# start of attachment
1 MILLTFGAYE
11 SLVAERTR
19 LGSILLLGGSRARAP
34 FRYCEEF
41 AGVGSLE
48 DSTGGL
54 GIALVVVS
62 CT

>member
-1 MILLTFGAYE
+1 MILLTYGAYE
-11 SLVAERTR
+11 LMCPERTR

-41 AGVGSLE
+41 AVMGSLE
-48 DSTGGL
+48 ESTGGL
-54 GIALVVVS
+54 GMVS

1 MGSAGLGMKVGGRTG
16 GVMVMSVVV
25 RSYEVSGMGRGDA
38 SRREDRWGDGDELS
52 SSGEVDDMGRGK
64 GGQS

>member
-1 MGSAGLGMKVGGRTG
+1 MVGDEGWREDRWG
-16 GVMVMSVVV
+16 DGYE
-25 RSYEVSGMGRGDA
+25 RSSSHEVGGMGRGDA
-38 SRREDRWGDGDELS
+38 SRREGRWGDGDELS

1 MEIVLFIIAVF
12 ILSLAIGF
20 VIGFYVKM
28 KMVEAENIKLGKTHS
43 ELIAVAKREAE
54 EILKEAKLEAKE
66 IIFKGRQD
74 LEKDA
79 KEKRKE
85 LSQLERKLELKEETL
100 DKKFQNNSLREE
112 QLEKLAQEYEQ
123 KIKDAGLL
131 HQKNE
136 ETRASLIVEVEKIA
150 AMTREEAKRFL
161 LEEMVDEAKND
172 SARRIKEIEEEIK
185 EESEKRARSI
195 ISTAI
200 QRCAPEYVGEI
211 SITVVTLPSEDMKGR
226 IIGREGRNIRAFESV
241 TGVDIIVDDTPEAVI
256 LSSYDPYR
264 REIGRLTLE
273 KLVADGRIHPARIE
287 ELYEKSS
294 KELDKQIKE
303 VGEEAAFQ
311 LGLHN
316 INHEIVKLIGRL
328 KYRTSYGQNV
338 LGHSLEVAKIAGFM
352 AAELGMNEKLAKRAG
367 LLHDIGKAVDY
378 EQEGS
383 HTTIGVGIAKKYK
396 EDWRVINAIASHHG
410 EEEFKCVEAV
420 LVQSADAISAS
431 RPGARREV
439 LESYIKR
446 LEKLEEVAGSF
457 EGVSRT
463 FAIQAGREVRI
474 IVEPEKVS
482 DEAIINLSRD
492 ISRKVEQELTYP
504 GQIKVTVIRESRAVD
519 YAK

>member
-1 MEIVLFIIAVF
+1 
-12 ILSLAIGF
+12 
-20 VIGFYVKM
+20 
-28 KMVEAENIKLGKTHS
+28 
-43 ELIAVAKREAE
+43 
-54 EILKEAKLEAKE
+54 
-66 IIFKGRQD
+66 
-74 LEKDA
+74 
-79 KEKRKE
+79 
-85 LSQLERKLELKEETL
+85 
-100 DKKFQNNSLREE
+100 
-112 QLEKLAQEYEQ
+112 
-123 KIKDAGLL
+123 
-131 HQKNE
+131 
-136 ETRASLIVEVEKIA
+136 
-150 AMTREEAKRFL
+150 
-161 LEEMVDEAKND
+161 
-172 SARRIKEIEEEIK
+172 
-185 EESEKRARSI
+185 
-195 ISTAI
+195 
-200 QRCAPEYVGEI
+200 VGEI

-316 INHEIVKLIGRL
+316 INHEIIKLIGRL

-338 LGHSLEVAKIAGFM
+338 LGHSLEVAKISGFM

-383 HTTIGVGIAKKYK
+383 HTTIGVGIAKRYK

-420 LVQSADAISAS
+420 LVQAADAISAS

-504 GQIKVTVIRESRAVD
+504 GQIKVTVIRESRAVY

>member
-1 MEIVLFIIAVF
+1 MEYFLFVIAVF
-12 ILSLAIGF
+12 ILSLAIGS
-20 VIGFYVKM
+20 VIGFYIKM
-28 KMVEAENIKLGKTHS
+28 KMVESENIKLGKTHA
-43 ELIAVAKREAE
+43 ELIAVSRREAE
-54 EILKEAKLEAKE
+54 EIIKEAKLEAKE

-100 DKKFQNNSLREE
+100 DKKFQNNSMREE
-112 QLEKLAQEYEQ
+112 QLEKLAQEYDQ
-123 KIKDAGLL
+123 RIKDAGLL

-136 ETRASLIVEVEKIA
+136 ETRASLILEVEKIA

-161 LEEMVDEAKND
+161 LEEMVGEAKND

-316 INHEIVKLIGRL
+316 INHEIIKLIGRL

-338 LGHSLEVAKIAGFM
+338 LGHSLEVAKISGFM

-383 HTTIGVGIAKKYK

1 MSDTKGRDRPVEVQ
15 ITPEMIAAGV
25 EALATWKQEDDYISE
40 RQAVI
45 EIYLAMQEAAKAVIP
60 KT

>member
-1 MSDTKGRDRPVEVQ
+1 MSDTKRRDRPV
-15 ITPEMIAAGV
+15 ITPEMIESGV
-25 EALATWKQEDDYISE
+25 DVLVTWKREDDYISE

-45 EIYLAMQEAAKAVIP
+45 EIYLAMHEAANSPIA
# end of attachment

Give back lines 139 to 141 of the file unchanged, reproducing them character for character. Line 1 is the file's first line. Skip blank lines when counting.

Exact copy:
>member
-1 MEIVLFIIAVF
+1 MEYFLFVIAVF